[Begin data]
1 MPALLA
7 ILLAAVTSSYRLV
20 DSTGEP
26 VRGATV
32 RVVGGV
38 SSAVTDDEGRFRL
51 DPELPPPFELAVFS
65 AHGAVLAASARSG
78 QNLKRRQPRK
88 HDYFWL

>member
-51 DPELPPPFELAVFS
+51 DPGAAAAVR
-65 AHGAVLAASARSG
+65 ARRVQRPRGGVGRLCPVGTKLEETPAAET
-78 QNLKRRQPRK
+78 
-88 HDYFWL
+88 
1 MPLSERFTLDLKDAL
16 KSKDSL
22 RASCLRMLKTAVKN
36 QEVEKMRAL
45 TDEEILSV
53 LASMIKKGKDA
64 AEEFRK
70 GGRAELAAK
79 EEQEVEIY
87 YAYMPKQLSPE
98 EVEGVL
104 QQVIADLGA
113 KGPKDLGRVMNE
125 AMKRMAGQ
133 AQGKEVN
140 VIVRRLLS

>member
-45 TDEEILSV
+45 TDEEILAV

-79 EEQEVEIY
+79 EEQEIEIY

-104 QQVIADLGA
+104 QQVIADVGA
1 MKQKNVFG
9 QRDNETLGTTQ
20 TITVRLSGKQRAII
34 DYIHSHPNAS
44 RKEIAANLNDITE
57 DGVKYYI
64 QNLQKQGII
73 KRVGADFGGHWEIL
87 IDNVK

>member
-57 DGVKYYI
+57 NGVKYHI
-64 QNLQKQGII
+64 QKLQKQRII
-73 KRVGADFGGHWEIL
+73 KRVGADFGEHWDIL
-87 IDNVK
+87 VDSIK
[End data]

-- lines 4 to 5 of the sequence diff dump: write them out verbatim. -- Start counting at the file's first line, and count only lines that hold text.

26 VRGATV
32 RVVGGV